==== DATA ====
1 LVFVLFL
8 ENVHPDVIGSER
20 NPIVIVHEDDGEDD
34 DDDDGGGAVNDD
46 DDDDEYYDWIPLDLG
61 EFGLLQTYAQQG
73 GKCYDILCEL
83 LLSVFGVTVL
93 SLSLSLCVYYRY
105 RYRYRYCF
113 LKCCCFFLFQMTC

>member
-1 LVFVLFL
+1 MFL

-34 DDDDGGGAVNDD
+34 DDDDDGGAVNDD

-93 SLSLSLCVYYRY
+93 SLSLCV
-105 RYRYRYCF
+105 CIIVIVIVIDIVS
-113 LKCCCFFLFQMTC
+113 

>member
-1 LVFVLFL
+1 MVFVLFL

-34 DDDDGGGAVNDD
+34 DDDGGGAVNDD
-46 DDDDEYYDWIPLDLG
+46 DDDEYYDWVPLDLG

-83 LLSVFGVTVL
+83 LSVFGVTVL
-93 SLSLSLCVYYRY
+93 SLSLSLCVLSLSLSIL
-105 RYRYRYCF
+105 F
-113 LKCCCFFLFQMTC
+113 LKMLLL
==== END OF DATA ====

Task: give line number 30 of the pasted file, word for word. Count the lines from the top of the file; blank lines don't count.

-83 LLSVFGVTVL